Doing the Canes shuffle: Why Rod Brind’Amour changed the ‘bad movie’ he was watching

·3 min read

Rod Brind’Amour has a touch of gray hair just above his forehead, and more than when he first became head coach of the Carolina Hurricanes.

Asked recently how he has changed as coach since 2018, Brind’Amour, with a hint of a smile, mentioned the wrinkles and the stress that comes with the job.

Told he was the Jack Adams Award winner last season as NHL coach of the year, Brind’Amour said, “I’d forgotten about that. That was nice, actually.”

A big part of Brind’Amour’s job as coach is much the same as when he played — figuring out, in games and on the fly, what’s working and what’s not and making the right decisions on both. Good coaches usually make good decisions.

“Sometimes, you can’t keep watching the same bad movie,” Brind’Amour said Monday.

Case in point: the Canes’ 3-2 road win Saturday over the Nashville Predators.

The Canes didn’t generate much offense in the second period, which ended with the teams tied 1-1. Other than allowing a Jesper Fast goal in the first period, Preds goalie Juuse Saros was rock solid in net and the Preds spending a lot of time in the Canes’ zone.

So Brind’Amour, as he put it, “Shuffled the deck.”

Brind’Amour broke up Sebastian Aho’s line, moving Martin Necas on to Vincent Troceck’s line and Jesperi Kotkaniemi to Derek Stepan’s line. Teuvo Teravainen left the Trocheck line to join Aho, and Brind’Amour also shifted Jordan Martinook off Stepan’s line to Aho’s line.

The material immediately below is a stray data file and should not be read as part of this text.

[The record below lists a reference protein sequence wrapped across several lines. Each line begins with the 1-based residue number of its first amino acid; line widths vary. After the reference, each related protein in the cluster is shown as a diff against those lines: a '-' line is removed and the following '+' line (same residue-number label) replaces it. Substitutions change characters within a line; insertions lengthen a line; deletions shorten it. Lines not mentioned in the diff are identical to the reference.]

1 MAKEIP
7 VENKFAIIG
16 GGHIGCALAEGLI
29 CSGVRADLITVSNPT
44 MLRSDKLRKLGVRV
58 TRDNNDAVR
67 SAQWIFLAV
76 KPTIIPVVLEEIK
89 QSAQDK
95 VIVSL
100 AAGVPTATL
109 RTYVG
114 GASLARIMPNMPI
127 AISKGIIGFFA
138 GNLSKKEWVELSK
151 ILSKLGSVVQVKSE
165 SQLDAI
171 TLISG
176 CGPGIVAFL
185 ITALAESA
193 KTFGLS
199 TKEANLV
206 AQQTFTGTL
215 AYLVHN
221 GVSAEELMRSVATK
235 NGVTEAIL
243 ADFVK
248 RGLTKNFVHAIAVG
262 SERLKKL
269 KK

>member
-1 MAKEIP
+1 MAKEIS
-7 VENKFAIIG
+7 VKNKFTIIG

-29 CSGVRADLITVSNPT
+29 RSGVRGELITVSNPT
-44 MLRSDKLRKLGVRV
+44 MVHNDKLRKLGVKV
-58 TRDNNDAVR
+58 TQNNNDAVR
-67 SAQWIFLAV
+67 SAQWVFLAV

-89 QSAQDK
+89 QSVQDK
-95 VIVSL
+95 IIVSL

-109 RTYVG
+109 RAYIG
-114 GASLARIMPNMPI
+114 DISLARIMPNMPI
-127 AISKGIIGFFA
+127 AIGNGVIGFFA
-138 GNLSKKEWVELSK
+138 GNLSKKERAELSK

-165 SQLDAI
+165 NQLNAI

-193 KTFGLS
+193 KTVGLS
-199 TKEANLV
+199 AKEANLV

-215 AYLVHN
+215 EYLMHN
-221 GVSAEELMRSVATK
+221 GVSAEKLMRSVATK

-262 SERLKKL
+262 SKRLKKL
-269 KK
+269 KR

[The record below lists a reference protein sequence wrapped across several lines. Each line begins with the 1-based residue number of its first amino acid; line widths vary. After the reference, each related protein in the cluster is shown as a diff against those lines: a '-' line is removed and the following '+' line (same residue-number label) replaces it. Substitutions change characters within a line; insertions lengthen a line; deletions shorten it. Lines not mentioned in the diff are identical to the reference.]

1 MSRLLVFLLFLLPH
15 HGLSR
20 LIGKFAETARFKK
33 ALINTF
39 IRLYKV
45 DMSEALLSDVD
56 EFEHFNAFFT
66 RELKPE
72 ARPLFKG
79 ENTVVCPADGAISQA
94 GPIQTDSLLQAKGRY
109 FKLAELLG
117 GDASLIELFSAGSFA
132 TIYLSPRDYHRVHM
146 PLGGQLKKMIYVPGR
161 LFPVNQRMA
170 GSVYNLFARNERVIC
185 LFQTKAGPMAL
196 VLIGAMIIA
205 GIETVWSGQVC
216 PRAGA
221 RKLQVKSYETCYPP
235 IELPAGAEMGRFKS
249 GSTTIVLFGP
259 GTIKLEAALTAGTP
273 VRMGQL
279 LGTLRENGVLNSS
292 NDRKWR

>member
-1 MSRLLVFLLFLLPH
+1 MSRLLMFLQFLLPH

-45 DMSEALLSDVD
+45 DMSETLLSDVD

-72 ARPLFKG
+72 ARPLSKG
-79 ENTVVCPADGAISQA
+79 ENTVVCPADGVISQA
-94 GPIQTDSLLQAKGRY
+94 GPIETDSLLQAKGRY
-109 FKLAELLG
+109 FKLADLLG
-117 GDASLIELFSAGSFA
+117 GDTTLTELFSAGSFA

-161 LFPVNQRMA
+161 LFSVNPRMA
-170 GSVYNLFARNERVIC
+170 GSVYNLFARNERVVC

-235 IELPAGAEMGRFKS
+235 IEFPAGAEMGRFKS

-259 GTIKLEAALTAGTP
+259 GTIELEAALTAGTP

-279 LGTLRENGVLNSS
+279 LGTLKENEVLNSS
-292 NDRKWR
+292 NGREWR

Carolina Hurricanes left wing Jordan Martinook (48) collides with Nashville Predators center Mikael Granlund (64) in the third period of an NHL hockey game Saturday, Oct. 16, 2021, in Nashville, Tenn. (AP Photo/Mark Humphrey)
Carolina Hurricanes left wing Jordan Martinook (48) collides with Nashville Predators center Mikael Granlund (64) in the third period of an NHL hockey game Saturday, Oct. 16, 2021, in Nashville, Tenn. (AP Photo/Mark Humphrey)

“When I see us not playing the game the way we need to play it, I’ve got to do something as a coach, whether it works or not,” Brind’Amour said Monday. “Just a little jump start for the group.”

The Trocheck line delivered in the third. Trocheck won a faceoff in the defensive zone to defenseman Brett Pesce, who flipped the puck high and toward the neutral zone. When the Preds’ Alexandre Carrier fumbled the puck, Necas grabbed it in transition and made a perfect setup pass to Andrei Svechnikov for the score and 2-1 lead with six minutes left in regulation.

Martinook started the game on the fourth line, which gave Brind’Amour consistent shifts. By the third, the winger was playing with Aho and Teravainen.

“To get some energy, a little more pace,” Brind’Amour said. “Just a different look for them.”

Aho and Teravainen have often played together. Adding Martinook was a new element, displaying Martinook’s versatility and the trust Brind’Amour has in him.

“I thought we played a pretty solid third period,” Aho said Monday. “We had some good chances. ‘Marty’ works a lot, goes to the net, checks hard, just makes your job a little easier. You get a lot of loose pucks here and there you can pick up and it’s on me and ‘Turbo’ to make some plays there.”

At Monday’s practice, Martinook was back on Stepan’s line. Necas and Svechnikov were on Trocheck’s line. Jordan Staal’s line, with Fast and Nino Niederreiter on the wings, was unchanged, just as it was during Saturday’s game.

“They make it easy for me,” said Fast, who has two goals in the first two games. “They’re hard on the puck and strong.”

Brind’Amour gave Aho’s line a new twist Monday: Teravainen and Kotkaniemi on the wings, the three Finns together. But Brind’Amour quickly noted the Canes don’t play until Thursday in Montreal against the Canadiens.

Translation: Don’t read too much into it, which is a common Brind’Amour refrain.

“We’re still bouncing things around a little bit,” he said. “That’s the good part about having a good team, not worrying so much about matchups and getting guys caught out against other players. You can kind of afford to play anybody against anyone. That’s when you have a good team, so we’re definitely getting there.”

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